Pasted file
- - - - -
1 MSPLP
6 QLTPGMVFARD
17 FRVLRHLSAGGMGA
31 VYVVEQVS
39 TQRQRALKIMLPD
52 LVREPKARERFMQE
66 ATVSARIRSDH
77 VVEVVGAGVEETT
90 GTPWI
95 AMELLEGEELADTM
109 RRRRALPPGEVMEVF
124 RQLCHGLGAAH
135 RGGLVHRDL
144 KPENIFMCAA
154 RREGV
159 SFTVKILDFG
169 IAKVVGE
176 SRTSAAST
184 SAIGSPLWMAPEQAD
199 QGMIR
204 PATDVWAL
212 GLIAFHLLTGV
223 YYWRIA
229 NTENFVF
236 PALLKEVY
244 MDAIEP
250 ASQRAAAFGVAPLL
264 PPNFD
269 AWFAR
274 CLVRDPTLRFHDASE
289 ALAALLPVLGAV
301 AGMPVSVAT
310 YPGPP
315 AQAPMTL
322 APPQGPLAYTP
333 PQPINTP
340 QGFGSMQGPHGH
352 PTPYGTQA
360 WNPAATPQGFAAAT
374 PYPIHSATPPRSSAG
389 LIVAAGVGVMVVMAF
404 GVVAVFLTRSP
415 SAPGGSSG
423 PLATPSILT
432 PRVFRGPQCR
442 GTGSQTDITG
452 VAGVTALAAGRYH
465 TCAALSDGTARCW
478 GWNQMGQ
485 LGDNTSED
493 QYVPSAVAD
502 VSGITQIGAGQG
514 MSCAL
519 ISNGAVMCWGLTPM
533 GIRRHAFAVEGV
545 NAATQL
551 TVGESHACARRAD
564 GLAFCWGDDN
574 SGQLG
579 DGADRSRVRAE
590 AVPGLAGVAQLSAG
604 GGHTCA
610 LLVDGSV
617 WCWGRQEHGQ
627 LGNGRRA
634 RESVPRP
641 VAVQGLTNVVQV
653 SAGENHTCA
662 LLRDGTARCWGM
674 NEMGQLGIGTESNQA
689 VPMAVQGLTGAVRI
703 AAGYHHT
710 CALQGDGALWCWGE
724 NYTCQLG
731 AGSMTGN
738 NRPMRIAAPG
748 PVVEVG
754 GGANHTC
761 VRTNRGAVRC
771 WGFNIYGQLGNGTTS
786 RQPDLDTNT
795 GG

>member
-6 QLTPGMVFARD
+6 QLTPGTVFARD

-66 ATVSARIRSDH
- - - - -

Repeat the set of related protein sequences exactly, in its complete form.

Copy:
1 MSPLP
6 QLTPGMVFARD
17 FRVLRHLSAGGMGA
31 VYVVEQVS
39 TQRQRALKIMLPD
52 LVREPKARERFMQE
66 ATVSARIRSDH
77 VVEVVGAGVEETT
90 GTPWI
95 AMELLEGEELADTM
109 RRRRALPPGEVMEVF
124 RQLCHGLGAAH
135 RGGLVHRDL
144 KPENIFMCAA
154 RREGV
159 SFTVKILDFG
169 IAKVVGE
176 SRTSAAST
184 SAIGSPLWMAPEQAD
199 QGMIR
204 PATDVWAL
212 GLIAFHLLTGV
223 YYWRIA
229 NTENFVF
236 PALLKEVY
244 MDAIEP
250 ASQRAAAFGVAPLL
264 PPNFD
269 AWFAR
274 CLVRDPTLRFHDASE
289 ALAALLPVLGAV
301 AGMPVSVAT
310 YPGPP
315 AQAPMTL
322 APPQGPLAYTP
333 PQPINTP
340 QGFGSMQGPHGH
352 PTPYGTQA
360 WNPAATPQGFAAAT
374 PYPIHSATPPRSSAG
389 LIVAAGVGVMVVMAF
404 GVVAVFLTRSP
415 SAPGGSSG
423 PLATPSILT
432 PRVFRGPQCR
442 GTGSQTDITG
452 VAGVTALAAGRYH
465 TCAALSDGTARCW
478 GWNQMGQ
485 LGDNTSED
493 QYVPSAVAD
502 VSGITQIGAGQG
514 MSCAL
519 ISNGAVMCWGLTPM
533 GIRRHAFAVEGV
545 NAATQL
551 TVGESHACARRAD
564 GLAFCWGDDN
574 SGQLG
579 DGADRSRVRAE
590 AVPGLAGVAQLSAG
604 GGHTCA
610 LLVDGSV
617 WCWGRQEHGQ
627 LGNGRRA
634 RESVPRP
641 VAVQGLTNVVQV
653 SAGENHTCA
662 LLRDGTARCWGM
674 NEMGQLGIGTESNQA
689 VPMAVQGLTGAVRI
703 AAGYHHT
710 CALQGDGALWCWGE
724 NYTCQLG
731 AGSMTGN
738 NRPMRIAAPG
748 PVVEVG
754 GGANHTC
761 VRTNRGAVRC
771 WGFNIYGQLGNGTTS
786 RQPDLDTNT
795 GG

>member
-6 QLTPGMVFARD
+6 QLTPGTVFARD

-66 ATVSARIRSDH